by Staff Writers
Hong Kong (AFP) Nov 9, 2011
The US Seventh Fleet commander said Wednesday he was not worried about a major conflict in Asia but about small incidents with unpredictable consequences in areas such as the South China Sea.
Vice Admiral Scott Swift said military-to-military dialogue between Washington and Beijing was taking place at the highest levels of command and both sides shared a desire to minimise tensions.
"I think we are in a very positive place with China and the vectors are moving in the right direction," he told reporters in Hong Kong, where the USS George Washington aircraft carrier was making a visit.
"We need to be as transparent as we possibly can."
But he said areas such as the potentially resource-rich South China Sea, where several countries including China have territorial and maritime claims, required special attention to avoid dangerous flare-ups over minor incidents.
"In general terms I'm concerned about any tactical trigger with strategic implications," the commander of the US Pacific fleet said.
Swift said the Association of Southeast Asian Nations had made "significant progress" in encouraging dialogue between the rival claimants to the sea, which stretches off China's southern coast into vital sea lanes.
"There's not much that keeps me up at night and I'm not worried about a major conflict breaking out anywhere in the region," he said.
"I do have concerns about a specific brush-up that could result in a tactical miscalculation, but I think rapidly compromise will prevail and those incidents will be appropriately adjudicated at the diplomatic level."
Beijing says it has sovereignty over essentially all of the South China Sea, a key global trading route. Its claim to the Spratly archipelago competes with those of Vietnam, the Philippines, Taiwan, Brunei and Malaysia.
China and Vietnam also have a long-standing dispute over the Paracel island group. A Vietnamese diplomat last week said the region was "rife with smoldering tensions that threaten to escalate into full-scale conflicts".
The Philippines and Vietnam have complained of increasing harassment of their fisherman by Chinese vessels in the region, while Taiwanese lawmakers have proposed deploying advanced missiles to the contested waters.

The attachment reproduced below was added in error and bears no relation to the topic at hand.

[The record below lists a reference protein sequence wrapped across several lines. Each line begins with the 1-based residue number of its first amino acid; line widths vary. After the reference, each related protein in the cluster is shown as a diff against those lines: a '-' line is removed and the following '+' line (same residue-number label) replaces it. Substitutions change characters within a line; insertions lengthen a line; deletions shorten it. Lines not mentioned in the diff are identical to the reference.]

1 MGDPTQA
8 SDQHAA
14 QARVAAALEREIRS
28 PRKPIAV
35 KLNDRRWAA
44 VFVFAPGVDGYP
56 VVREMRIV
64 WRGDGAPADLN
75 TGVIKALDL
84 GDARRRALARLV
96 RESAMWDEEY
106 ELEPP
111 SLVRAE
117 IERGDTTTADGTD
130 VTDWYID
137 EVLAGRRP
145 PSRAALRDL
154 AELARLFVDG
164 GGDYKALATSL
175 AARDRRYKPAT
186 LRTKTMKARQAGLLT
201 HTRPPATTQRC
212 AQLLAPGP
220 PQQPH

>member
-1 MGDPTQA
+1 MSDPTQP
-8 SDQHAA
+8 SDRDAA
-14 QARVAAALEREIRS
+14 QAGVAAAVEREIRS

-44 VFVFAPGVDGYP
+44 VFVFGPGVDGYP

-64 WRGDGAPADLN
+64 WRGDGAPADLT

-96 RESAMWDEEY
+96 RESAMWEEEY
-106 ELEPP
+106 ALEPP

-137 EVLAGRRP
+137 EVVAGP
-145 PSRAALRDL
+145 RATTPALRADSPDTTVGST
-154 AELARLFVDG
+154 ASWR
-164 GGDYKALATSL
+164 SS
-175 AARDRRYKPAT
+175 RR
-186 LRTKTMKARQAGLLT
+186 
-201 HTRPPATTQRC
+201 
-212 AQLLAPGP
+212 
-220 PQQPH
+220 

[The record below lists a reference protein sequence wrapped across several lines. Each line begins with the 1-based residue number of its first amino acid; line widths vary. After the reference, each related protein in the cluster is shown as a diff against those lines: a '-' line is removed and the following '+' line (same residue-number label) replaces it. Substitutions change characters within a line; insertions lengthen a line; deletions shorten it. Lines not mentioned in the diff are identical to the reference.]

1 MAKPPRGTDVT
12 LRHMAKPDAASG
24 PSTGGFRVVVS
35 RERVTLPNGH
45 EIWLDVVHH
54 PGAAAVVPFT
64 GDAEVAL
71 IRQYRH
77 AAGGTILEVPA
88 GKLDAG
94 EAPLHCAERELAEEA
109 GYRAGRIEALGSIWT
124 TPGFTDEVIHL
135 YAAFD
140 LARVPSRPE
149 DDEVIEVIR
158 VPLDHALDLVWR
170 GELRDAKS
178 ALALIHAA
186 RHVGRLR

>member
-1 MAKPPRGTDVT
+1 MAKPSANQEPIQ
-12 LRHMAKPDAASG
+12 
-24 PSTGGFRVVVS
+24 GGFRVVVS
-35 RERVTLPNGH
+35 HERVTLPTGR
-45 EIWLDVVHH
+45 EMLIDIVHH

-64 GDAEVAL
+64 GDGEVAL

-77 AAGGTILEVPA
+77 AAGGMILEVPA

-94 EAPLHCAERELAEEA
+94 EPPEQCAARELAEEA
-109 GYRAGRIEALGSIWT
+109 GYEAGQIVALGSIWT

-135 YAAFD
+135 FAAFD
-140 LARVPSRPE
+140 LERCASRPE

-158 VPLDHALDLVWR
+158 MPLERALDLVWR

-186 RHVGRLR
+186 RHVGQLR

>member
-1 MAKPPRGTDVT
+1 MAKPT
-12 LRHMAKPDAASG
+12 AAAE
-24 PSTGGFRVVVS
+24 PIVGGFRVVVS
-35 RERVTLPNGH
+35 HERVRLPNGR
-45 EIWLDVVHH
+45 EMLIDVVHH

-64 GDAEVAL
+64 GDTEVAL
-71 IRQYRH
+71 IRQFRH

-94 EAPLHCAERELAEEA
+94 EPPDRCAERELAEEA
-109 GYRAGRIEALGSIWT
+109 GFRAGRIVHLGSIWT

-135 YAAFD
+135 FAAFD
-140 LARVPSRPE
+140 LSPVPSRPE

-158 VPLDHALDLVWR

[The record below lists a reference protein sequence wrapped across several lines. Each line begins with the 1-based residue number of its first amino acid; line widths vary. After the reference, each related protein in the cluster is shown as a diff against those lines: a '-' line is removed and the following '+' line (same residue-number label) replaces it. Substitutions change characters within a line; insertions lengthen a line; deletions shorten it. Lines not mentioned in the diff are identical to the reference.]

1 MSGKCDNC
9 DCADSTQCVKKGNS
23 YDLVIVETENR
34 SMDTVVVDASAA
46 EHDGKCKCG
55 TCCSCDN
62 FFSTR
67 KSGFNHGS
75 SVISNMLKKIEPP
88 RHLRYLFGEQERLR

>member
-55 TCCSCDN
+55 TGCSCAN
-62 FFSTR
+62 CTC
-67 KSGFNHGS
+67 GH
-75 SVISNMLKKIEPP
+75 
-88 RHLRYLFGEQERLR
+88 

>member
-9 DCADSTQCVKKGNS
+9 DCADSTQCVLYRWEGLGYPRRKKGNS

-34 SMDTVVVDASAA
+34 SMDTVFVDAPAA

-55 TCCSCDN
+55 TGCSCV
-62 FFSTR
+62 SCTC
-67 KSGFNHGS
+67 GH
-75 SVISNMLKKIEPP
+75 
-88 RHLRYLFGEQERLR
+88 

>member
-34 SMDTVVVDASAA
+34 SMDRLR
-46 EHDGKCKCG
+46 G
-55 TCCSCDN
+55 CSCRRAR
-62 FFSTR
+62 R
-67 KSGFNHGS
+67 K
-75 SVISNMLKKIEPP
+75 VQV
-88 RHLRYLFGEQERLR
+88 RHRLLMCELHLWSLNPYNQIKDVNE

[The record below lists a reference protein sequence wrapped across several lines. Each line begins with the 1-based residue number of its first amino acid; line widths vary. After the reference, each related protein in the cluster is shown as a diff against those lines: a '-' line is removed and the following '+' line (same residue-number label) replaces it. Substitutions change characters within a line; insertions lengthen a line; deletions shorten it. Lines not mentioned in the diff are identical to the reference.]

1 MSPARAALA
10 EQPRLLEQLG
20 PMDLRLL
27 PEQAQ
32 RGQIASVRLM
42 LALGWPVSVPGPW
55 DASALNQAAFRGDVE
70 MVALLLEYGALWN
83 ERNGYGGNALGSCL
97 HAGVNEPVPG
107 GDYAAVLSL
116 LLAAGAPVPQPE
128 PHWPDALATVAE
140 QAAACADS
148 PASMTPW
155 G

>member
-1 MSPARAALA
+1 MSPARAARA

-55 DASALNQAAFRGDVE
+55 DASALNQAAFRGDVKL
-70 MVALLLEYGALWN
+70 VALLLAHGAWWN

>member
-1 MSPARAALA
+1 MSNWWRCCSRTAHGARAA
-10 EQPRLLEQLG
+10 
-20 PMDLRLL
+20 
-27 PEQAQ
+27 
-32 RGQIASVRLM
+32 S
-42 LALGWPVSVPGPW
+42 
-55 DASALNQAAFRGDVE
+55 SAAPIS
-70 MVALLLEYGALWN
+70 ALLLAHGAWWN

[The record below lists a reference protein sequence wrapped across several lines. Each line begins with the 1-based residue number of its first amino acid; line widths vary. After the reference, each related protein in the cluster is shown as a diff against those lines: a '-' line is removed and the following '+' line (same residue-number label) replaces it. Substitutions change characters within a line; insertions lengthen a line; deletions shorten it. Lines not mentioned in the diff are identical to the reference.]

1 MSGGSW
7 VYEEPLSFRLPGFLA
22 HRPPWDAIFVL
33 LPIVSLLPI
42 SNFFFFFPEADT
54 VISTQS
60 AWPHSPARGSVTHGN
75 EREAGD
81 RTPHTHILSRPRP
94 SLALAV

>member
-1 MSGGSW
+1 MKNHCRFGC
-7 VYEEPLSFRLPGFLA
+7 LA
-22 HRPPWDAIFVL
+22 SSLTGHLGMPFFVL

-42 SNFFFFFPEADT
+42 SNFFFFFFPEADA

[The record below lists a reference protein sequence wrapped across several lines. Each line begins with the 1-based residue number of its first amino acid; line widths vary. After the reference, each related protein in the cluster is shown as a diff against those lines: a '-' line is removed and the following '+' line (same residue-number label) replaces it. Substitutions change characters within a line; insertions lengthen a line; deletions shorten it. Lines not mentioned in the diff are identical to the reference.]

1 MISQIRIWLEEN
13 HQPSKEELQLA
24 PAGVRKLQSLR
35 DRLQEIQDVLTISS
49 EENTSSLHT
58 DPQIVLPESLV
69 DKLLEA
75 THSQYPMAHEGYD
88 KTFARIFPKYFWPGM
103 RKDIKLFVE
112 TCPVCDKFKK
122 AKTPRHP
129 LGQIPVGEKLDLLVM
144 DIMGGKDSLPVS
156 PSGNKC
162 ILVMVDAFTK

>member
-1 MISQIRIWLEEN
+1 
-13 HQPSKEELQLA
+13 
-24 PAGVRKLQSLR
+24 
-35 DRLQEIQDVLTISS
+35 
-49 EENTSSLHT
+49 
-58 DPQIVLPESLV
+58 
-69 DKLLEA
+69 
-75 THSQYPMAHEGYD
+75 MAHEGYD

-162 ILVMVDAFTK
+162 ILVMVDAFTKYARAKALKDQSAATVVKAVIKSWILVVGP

Swift's visit to Hong Kong, the autonomous southern Chinese harbour city formerly ruled by Britain, comes as Washington talks up Asia's strategic importance to the United States.
In his first trip to the Asia-Pacific region since taking over at the Pentagon, Defense Secretary Leon Panetta said last month that the United States wanted to strengthen its presence in the Pacific.
The United States will host the Asia-Pacific Economic Cooperation summit in Hawaii this week and Obama will attend the 18-nation East Asia Summit in Indonesia later this month.
Along with recent arms sales to Taiwan, Sino-US tensions have flared lately over alleged Chinese cyber spying and the sale by Chinese firms of counterfeit electronics that ended up in US military hardware.
There have also been reports that China has deployed four new nuclear-capable ballistic missiles, but Swift said he was not concerned by one particular strike threat or another.
"I would classify my view as being interested but not overly fascinated" by the reports of new missiles, he said.
He also played down a media report at the weekend saying China had acquired a space tracking station in Australia, a close US ally which also hosts and jointly operates a strategic US space tracking station called Pine Gap.
"That's not something that I wring my hands over," Swift said, adding it was normal for China to have "interests around the world".
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US military views Asia as top priority despite budget cuts
Washington (AFP) Nov 8, 2011
With US troops pulling out of Iraq and drawing down in Afghanistan, the US military hopes to shift its focus towards Asia, a strategic priority for Washington despite intense budget pressures. In his first trip to the Asia-Pacific region since taking over at the Pentagon, Defense Secretary Leon Panetta repeatedly made the point last month that the United States was at a "turning point" after ... read more
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